The following editorial appeared recently in the Kansas City Star:

Trillions of dollars in loans for homes, credit cards and cars — as well as financial derivatives — are tied to an obscure interest rate called Libor, or the London Interbank Offered Rate. Up to now, it has been controlled by the British Bankers' Association, an industry group that includes many of the world's biggest institutions.

That may change soon, a move that would be a step in the right direction. The New York Times reports that the bankers' organization is preparing to relinquish control of Libor, which the bankers set up in 1986 to create a benchmark for pricing a wide variety of loans.

Libor supposedly tracks the interest rates at which participating banks can borrow from other banks — the "interbank offered rate." Except that it isn't based on real transactions. The reported rates are what the banks think they would pay.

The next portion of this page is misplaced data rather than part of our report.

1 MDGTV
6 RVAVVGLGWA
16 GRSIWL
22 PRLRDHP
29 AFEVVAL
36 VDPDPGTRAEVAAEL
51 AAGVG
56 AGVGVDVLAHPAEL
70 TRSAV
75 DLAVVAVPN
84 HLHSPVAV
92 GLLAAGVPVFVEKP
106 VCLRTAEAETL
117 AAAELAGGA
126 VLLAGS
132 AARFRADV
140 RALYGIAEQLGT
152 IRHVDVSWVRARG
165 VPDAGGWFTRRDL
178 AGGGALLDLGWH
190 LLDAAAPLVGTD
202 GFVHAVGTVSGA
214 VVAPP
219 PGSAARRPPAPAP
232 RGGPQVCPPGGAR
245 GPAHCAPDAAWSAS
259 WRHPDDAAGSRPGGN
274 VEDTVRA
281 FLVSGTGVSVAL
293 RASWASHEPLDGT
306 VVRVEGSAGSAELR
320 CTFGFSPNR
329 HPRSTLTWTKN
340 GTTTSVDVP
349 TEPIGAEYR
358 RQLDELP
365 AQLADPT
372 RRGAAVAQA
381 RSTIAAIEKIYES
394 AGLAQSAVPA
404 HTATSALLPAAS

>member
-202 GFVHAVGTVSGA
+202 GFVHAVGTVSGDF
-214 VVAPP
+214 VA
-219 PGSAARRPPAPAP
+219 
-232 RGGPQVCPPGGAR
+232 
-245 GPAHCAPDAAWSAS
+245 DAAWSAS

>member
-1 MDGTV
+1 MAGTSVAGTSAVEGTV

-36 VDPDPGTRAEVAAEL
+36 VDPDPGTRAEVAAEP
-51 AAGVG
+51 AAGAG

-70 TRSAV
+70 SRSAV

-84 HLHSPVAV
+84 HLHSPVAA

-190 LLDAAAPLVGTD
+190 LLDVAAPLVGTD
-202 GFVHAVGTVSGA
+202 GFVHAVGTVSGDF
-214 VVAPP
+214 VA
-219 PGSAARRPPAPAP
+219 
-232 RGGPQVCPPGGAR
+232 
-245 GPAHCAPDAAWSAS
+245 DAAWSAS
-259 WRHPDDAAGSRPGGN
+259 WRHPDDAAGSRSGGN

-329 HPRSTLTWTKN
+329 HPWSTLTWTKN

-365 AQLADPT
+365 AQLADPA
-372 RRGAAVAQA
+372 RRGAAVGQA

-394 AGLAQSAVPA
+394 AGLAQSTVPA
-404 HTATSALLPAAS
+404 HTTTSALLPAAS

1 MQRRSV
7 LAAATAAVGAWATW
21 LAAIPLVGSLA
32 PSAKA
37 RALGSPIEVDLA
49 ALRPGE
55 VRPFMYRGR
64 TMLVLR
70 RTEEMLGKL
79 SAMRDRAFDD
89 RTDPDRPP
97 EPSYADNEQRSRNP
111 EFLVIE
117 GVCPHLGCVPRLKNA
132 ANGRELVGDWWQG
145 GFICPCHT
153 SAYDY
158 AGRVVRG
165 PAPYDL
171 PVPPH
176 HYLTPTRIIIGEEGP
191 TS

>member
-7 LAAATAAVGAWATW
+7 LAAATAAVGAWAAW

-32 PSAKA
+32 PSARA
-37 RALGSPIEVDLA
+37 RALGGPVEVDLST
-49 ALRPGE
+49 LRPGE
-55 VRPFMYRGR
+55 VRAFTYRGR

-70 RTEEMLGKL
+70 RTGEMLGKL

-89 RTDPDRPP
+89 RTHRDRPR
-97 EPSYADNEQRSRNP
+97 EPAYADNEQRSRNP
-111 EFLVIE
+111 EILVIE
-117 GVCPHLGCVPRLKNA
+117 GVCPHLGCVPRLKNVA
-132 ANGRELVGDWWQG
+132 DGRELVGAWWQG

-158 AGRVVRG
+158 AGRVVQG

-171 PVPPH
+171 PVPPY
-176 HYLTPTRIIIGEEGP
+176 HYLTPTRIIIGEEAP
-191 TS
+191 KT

There have been complaints going back at least to 2007 about the potential for manipulation, but little was done.

Then came the 2008 financial panic, when bank lending seized up and those obscure interest rates were suddenly thrust into the daily spotlight as barometers of the banking sector's health.

Earlier this week, U.S. Commodity Futures Trading Commission Chairman Gary Gensler said Libor should be "anchored in actual, observable market transactions" to restore confidence in its integrity.

British authorities are expected to make public the findings of a review panel soon, along with plans to move control of Libor from the bankers' association to government agencies.

Gensler has pointed to the proper goal: Libor should be based on the interest rates for actual loans, not interest rates that banks think they might pay.